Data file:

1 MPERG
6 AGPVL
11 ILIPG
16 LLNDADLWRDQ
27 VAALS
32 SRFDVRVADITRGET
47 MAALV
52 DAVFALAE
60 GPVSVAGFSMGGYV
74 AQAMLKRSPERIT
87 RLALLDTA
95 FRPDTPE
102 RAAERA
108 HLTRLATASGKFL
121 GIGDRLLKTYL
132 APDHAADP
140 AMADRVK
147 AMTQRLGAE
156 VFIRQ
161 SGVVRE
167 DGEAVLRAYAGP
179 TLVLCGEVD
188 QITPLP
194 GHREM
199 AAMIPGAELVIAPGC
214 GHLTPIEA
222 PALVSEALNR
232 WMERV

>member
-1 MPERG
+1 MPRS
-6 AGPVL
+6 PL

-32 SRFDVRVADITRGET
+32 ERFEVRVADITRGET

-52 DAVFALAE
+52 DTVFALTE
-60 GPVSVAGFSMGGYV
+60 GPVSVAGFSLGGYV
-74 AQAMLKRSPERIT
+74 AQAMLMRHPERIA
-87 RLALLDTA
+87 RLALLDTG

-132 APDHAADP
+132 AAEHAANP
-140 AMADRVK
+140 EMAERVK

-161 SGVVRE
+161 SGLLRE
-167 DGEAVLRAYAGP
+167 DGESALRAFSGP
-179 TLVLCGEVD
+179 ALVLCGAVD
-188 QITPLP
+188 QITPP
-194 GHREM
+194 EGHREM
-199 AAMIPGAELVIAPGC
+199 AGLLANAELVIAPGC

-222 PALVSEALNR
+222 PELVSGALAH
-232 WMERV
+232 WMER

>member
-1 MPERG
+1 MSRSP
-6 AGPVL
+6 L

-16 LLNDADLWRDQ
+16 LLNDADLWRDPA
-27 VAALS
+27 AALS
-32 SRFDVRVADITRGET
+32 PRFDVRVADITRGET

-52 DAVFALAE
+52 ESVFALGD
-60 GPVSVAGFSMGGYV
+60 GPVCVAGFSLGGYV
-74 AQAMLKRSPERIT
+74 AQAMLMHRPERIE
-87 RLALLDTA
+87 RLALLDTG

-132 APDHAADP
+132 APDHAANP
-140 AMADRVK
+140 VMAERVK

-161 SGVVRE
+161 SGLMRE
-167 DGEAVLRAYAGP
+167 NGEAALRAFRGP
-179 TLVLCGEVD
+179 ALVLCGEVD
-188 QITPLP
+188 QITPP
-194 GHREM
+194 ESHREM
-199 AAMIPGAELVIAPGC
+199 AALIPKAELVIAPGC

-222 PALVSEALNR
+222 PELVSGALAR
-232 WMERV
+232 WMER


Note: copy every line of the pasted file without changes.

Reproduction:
1 MPERG
6 AGPVL
11 ILIPG
16 LLNDADLWRDQ
27 VAALS
32 SRFDVRVADITRGET
47 MAALV
52 DAVFALAE
60 GPVSVAGFSMGGYV
74 AQAMLKRSPERIT
87 RLALLDTA
95 FRPDTPE
102 RAAERA
108 HLTRLATASGKFL
121 GIGDRLLKTYL
132 APDHAADP
140 AMADRVK
147 AMTQRLGAE
156 VFIRQ
161 SGVVRE
167 DGEAVLRAYAGP
179 TLVLCGEVD
188 QITPLP
194 GHREM
199 AAMIPGAELVIAPGC
214 GHLTPIEA
222 PALVSEALNR
232 WMERV

>member
-1 MPERG
+1 MPRS
-6 AGPVL
+6 PL

-32 SRFDVRVADITRGET
+32 ERFEVRVADITRGET

-52 DAVFALAE
+52 DTVFALTE
-60 GPVSVAGFSMGGYV
+60 GPVSVAGFSLGGYV
-74 AQAMLKRSPERIT
+74 AQAMLMRHPERIA
-87 RLALLDTA
+87 RLALLDTG

-132 APDHAADP
+132 AAEHAANP
-140 AMADRVK
+140 EMAERVK

-161 SGVVRE
+161 SGLLRE
-167 DGEAVLRAYAGP
+167 DGESALRAFSGP
-179 TLVLCGEVD
+179 ALVLCGAVD
-188 QITPLP
+188 QITPP
-194 GHREM
+194 EGHREM
-199 AAMIPGAELVIAPGC
+199 AGLLANAELVIAPGC

-222 PALVSEALNR
+222 PELVSGALAH
-232 WMERV
+232 WMER

>member
-1 MPERG
+1 MSRSP
-6 AGPVL
+6 L

-16 LLNDADLWRDQ
+16 LLNDADLWRDPA
-27 VAALS
+27 AALS
-32 SRFDVRVADITRGET
+32 PRFDVRVADITRGET

-52 DAVFALAE
+52 ESVFALGD
-60 GPVSVAGFSMGGYV
+60 GPVCVAGFSLGGYV
-74 AQAMLKRSPERIT
+74 AQAMLMHRPERIE
-87 RLALLDTA
+87 RLALLDTG

-132 APDHAADP
+132 APDHAANP
-140 AMADRVK
+140 VMAERVK

-161 SGVVRE
+161 SGLMRE
-167 DGEAVLRAYAGP
+167 NGEAALRAFRGP
-179 TLVLCGEVD
+179 ALVLCGEVD
-188 QITPLP
+188 QITPP
-194 GHREM
+194 ESHREM
-199 AAMIPGAELVIAPGC
+199 AALIPKAELVIAPGC

-222 PALVSEALNR
+222 PELVSGALAR
-232 WMERV
+232 WMER